You will develop a range of intellectual skills: critical thinking, evaluating evidence, constructing evidence-based arguments, and presenting opinions effectively in writing and in debate. Additionally, you will gain practical skills such as team-working, independent research, and time management. Teaching methods include lectures, seminars, practicals, field trips, and one-to-one tutorials. You will also undertake independent study and research, with guidance from tutors. Assessment, including coursework, exams, practical work, and oral presentations, will test the different skills you have learned.

The School of History, Archaeology and Religion enables you to develop in a high-quality learning environment, supported by a student-orientated approach to the acquisition of knowledge and skills.

Welsh language teaching

History provides significant opportunities for learning and teaching through the medium of Welsh. Subject to staff availability, seminar teaching in Welsh is available on some or all of the major core courses, and at least one Welsh language option is offered in Years Two and Three. Welsh language supervision is also available for long essays (Exploring Historical Debate) and dissertations, and students may elect to write all or some of their assessed work and examinations in Welsh.

School of History, Archaeology and Religion
In 2013/14, 92% of the School's graduates who were available for work reported they were in employment and/or further study within six months of graduation.

Duration

3 Year(s)

Next intake

September 2016

Places available

Typical places available

Applications received

Typical applications received


 

Accreditations

QAA subject benchmark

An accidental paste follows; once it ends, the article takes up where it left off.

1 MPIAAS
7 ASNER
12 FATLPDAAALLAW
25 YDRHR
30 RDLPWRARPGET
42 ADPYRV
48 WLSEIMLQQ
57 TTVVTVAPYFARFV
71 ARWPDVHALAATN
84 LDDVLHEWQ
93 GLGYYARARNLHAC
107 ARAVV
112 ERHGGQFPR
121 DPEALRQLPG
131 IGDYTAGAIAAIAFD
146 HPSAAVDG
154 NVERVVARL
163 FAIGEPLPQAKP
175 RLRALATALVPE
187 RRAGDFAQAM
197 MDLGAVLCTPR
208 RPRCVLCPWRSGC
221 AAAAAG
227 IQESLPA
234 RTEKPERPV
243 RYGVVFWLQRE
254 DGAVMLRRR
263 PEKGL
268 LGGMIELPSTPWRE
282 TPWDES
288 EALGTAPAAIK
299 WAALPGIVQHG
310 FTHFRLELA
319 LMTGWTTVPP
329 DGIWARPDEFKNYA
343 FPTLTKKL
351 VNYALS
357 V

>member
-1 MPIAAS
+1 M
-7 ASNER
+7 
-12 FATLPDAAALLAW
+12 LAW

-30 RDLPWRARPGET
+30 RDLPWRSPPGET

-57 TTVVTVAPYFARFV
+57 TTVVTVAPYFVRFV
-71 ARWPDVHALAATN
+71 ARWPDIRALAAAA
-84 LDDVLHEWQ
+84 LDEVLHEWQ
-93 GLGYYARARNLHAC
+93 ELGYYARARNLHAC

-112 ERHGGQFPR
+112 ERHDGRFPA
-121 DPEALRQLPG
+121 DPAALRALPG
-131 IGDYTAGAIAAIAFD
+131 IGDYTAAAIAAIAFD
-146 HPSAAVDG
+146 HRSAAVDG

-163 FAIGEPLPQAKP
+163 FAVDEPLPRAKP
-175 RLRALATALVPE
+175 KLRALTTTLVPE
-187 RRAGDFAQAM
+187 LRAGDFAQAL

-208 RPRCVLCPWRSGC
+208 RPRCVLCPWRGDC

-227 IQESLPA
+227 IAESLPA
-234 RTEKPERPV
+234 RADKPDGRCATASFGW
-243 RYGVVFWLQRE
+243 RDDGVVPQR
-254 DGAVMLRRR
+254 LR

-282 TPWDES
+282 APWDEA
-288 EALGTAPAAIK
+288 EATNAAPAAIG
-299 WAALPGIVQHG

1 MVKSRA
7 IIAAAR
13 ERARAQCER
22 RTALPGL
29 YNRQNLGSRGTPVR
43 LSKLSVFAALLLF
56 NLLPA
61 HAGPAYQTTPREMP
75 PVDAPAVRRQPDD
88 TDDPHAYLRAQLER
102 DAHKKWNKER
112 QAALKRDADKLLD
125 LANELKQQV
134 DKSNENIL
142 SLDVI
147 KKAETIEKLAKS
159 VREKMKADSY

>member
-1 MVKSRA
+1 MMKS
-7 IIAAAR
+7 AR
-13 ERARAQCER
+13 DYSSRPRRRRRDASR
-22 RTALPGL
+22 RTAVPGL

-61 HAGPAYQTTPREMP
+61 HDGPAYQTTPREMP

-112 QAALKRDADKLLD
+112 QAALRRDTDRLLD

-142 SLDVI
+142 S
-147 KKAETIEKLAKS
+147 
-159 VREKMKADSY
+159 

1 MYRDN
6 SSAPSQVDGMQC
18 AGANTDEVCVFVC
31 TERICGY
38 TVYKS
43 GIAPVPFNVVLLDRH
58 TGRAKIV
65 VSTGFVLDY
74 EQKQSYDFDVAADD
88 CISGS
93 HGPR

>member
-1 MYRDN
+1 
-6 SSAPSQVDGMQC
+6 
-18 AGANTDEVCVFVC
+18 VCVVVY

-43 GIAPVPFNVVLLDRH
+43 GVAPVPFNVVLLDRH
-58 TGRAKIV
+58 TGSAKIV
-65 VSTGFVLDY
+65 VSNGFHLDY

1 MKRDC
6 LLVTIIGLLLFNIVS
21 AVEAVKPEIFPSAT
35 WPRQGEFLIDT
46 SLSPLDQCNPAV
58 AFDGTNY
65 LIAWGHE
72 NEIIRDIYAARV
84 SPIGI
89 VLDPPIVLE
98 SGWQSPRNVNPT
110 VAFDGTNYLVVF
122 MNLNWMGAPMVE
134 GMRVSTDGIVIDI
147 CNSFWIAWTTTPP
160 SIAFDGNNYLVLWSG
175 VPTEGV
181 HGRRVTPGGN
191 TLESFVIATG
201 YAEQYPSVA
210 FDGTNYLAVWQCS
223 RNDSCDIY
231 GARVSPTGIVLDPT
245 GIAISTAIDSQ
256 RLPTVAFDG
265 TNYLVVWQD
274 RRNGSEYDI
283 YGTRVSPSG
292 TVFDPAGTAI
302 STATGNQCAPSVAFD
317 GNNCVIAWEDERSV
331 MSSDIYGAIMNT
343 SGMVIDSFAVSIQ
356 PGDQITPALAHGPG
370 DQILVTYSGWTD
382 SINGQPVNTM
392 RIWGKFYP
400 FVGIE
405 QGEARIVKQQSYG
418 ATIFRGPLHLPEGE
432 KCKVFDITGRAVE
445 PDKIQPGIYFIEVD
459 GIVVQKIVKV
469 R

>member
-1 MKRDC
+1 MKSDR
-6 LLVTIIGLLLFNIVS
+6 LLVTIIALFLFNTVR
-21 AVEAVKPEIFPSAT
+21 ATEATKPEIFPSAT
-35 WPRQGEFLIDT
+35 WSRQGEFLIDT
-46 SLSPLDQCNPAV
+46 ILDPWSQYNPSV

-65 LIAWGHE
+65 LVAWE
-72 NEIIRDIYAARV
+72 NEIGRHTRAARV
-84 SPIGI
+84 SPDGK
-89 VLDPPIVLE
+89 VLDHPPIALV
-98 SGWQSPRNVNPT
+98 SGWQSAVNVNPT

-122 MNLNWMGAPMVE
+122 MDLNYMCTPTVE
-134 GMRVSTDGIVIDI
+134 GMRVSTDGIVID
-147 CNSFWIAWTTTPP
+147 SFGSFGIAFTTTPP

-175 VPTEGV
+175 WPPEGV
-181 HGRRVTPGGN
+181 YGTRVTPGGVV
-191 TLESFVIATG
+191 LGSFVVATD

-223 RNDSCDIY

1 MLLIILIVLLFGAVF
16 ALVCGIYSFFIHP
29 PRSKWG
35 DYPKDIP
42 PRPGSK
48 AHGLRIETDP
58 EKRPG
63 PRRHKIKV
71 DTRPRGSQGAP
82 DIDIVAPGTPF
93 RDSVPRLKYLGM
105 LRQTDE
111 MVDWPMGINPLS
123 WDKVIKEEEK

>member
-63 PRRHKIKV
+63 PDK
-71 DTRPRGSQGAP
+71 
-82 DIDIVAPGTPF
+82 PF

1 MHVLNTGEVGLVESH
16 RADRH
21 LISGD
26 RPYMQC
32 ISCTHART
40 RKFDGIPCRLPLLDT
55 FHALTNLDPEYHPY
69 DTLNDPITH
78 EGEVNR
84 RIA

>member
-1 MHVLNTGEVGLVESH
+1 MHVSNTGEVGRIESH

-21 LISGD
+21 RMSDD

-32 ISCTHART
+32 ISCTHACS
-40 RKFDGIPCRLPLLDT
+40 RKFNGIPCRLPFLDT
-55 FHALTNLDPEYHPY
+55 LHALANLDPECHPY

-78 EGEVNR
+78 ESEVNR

QAA subject benchmark

History and Religious Studies/Theology 

Overview and aims of this course/programme

The BA in History and Religious Studies allows students to pursue an advanced programme of study, dividing their modules equally between the two subjects (and in the first year potentially with a third subject).  The programme is ‘research led’, in the sense that tutors do not pass on an agreed body of knowledge, but provide students with the skills to assess the existing state of knowledge about a particular problem, its strengths and weaknesses. Studying History and Religious Studies provides a rigorous training that will be a useful grounding for future careers.  The emphasis on both sides of the degree is on choice. In their final year, students have the opportunity to specialise, and to produce original work of their own in the form of a dissertation. The degree provides skills that are transferable to professional employment, as well as providing a solid foundation for those who wish to move on to progressively more independent learning at masters’ and doctoral levels.

History enables students to learn about the very different worlds of people in the past and to better understand the present.  It gives an insight into the process of change from ancient Greece and Rome, through the medieval to the modern periods.  Students may study the history of societies in diverse parts of the globe, from India and China, through Germany and France, to Britain, Wales and Cardiff.

Religious Studies provides a critical understanding of religious and/or theological studies with relevance to the historical development of religions in contemporary societies.  Students are encouraged to explore religions and theologies in relation to a wide range of historical, theoretical, and social issues, and according to a range of methodological approaches (incl. textual hermeneutics, language study, gender theories, cultural and theoretical anthropology, conflict studies, media, globalisation etc

What should I know about year five?